(more…)

Foodie Friday: Leftovers and Writing Your Household Menu

0

6929927631_1368749976_bEating well can often be rather expensive. With our economy down and costs on the rise, more and more of us are finding less butter on the edge of our bread. Cooking a well sourced and balanced meal is always going to take a little investment no matter how you look at it. However, that doesn’t mean you can’t or shouldn’t eat well through the entire week. By applying a little budgeting, careful planning, and stretching techniques, you can have your cake and eat it too. Then make cake lollipops with the leftovers.

Planning a weekly menu is something that requires a little more foresight than stopping by the store on the way home from work. It’s worth the effort! Carefully planning your weekly grocery shopping to coordinate multiple dishes will save you both time and money. Chefs do this all the time when planning for their restaurants with great success. Try starting your week by sitting down with a stack of cookbooks or using the internet to decide what types of recipes you might feel like cooking. After all, while sticking to a budget is important, it’s more important to like the food that you are eating.

When you approach your menu, consider ingredients and how they might carry over across all of the recipes you plan to make. If you are particularly fond of spicy recipes maybe garlic, onion, and chilis are purchased in greater bulk. When you buy things in larger quantity you can often find deals or coupons such as “buy one get one free.” These deals will help you save a dollar here or fifty cents there until, perhaps, you have enough for a bottle of wine to go with your meal. Purchasing in this manner gives you stability as well as frees up options for later in the week. (more…)

Boozie Friday: Cider – A Delicious Beverage and Ingredient

0

1086683117_c2f524cc8f_zLast Sunday, a wonderful event took place here in Seattle. The Seattle Wine and Food Experience packed the spacious exhibition hall at the Seattle Center putting wine, beer, spirits, food and cider in the spotlight. The proceeds from this marvelous event went to Les Dames d’Escoffier Seattle, a 501c3 non-profit organization comprised of female leaders in food, beverage and hospitality whose mission is education, advocacy and philanthropy. It’s wonderful to see this incredible organization supported by such strong attendance. The event sold out which undoubtedly put some decent funding toward their cause.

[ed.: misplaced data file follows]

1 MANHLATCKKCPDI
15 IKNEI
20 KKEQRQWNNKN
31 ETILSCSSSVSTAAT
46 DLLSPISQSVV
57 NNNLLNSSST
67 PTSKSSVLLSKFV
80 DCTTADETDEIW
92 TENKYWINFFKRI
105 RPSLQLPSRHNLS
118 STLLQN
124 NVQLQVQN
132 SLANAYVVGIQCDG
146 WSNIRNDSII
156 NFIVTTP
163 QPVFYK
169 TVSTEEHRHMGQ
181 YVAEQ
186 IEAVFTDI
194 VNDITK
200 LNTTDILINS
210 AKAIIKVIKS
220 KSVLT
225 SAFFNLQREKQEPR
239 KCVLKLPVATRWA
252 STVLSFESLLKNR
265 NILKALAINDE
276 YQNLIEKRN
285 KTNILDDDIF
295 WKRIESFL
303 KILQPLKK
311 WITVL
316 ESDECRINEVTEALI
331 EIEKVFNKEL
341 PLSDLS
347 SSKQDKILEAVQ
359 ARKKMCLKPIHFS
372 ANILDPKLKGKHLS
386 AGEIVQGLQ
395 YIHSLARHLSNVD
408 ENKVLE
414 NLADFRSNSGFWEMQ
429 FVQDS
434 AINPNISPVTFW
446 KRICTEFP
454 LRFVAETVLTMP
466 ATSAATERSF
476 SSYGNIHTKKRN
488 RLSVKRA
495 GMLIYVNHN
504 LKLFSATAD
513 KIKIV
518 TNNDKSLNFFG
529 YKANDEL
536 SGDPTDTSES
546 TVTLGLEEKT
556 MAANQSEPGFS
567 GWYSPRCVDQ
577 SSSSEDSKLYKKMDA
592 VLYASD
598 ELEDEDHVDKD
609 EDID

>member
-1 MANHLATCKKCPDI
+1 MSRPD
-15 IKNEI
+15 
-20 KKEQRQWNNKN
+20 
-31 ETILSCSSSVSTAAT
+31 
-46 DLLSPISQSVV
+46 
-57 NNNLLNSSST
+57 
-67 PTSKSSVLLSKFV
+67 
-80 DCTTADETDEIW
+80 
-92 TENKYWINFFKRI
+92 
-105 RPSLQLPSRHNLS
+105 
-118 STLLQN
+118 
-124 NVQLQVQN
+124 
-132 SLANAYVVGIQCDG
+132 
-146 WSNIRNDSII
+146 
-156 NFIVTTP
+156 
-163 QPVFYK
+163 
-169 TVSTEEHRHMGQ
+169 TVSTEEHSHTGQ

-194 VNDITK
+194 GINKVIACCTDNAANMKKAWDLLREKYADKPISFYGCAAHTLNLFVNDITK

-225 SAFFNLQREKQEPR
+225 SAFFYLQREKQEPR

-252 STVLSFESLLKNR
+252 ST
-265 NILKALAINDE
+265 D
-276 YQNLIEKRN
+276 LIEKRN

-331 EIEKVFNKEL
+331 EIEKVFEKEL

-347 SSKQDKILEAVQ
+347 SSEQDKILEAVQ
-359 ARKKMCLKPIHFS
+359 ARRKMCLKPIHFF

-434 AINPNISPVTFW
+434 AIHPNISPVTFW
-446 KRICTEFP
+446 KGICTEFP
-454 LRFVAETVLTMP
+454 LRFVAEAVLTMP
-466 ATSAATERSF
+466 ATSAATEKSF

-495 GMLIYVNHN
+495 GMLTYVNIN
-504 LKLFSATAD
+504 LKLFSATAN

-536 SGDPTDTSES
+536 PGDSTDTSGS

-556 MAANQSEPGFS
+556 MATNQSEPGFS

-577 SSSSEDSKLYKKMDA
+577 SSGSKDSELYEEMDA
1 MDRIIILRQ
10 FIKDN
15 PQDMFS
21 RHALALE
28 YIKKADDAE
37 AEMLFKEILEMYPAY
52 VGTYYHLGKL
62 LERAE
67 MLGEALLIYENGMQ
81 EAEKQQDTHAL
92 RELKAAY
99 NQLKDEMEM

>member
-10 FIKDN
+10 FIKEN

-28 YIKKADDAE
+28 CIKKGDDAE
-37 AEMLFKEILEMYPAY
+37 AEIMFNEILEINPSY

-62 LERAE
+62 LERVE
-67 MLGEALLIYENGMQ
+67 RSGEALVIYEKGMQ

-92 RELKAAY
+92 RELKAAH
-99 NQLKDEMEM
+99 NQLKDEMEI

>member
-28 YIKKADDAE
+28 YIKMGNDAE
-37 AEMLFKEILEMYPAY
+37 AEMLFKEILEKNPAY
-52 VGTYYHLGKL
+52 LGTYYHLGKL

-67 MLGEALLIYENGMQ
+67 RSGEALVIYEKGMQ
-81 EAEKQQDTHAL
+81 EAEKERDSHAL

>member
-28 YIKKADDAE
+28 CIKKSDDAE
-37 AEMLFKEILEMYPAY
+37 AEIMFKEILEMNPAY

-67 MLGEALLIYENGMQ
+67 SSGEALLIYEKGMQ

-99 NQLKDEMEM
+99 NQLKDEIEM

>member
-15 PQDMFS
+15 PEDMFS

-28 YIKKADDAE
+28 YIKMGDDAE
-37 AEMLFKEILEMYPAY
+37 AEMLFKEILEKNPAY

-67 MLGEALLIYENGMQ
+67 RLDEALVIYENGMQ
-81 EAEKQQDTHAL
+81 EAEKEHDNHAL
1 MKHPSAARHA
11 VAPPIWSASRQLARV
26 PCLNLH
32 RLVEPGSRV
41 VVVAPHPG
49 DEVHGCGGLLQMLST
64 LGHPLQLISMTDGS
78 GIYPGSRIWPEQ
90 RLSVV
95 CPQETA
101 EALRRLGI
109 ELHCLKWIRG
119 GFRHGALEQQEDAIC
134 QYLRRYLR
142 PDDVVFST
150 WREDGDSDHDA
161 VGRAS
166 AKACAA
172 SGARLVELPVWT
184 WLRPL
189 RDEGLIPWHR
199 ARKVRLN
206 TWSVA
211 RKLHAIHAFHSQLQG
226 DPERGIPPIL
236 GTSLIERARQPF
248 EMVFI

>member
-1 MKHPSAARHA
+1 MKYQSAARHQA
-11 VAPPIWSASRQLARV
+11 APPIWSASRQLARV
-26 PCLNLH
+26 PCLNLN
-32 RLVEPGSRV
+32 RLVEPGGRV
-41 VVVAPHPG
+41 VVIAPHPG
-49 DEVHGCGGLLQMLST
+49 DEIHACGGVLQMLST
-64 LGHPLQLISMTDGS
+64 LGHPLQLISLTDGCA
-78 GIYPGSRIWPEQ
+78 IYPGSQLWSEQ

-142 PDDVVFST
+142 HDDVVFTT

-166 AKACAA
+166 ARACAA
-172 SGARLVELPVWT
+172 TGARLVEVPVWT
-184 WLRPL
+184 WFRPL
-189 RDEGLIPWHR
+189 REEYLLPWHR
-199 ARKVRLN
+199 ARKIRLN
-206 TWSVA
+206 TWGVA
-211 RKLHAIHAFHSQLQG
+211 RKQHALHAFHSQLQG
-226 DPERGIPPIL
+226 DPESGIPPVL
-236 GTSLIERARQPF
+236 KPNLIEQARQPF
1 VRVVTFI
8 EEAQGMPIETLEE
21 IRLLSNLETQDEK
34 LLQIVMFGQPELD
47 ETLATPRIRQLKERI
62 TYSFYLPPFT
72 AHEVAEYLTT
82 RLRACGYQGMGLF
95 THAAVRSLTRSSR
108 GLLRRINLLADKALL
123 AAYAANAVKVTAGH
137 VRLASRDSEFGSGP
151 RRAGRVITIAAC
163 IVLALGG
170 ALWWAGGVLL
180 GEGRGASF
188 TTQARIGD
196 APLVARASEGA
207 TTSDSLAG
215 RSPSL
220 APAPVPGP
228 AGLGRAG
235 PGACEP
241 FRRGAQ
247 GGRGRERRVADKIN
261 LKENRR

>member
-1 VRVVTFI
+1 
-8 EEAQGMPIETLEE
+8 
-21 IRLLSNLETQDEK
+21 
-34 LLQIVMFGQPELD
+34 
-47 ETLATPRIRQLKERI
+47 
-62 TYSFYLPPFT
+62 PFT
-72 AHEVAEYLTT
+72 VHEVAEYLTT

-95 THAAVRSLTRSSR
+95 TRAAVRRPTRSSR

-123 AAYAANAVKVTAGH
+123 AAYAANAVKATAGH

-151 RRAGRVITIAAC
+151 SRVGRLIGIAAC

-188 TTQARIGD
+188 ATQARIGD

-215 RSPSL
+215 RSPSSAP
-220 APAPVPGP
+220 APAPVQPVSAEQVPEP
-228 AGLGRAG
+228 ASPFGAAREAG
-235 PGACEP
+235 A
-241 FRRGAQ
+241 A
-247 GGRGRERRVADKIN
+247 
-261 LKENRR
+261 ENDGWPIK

One thing that struck me at the event, was the growing interest in craft ciders amongst American food and booze enthusiasts. With the rise of artisanal products and the ever growing farm-to-table movement here in the United States, this old standard is back in fashion. Drinkers in England and other parts of the world have enjoyed cider for many generations. However, here in the United States, the temptingly tart/sweet beverage didn’t really enjoy the same success. Grain used to brew beer was cheaper and more readily available than the cider apple and the cost was the loss of a great libation. However, after prohibition, cider began to re-gain popularity and today you can find a fine craft cider in almost any bar, grocery store or liquor store. Even well established beer brewers like Stella Artois are making their own apple brew: Cidre. Based on what I saw at the Seattle Wine and Food Experience, larger companies definitely have their hats in the ring, but smaller, craft ciders seem to dominate the arena here in the Pacific Northwest.

Cider can vary in sweetness and be combined with other flavors for fantastic results. Some common flavors added to a good cider are berry, ginger and, of course, the flavor of oak barrels. In many ways cider can be treated the same as wine or beer in that it pairs well with food. Cooking with cider is also a fantastic option for the more adventurous chef and it can replace white wine in many situations. However, before attempting that, you should probably try some of the different cider on the market. Some of the tastiest and notable include Teiton Cider Works, Eaglemount Wine & Cider, 2 Towns Ciderhouse, and Woodchuck Hard Cider.  Of course, with hundreds of cider makers worldwide, this list could have easily gone on and on but you get the idea.

Want to try your hand at cooking with cider? Well, you’re in luck. Included below is my recipe for Roasted Pork Loin with an Apple Cider Mustard Sauce. Enjoy! (more…)

Foodie Friday: Waffle Club

0

Waffles

Breakfast is the most important meal of the day. But we don’t always have time in the morning do we? Sometimes it’s fun to have breakfast for dinner or as a group activity like snack time. Waffles have been enjoyed at any time of day since medieval times. Originally waffles were a variation on communion wafers, and over time have evolved into what we have now. We have certainly come a long way since then and the results are staggeringly delicious.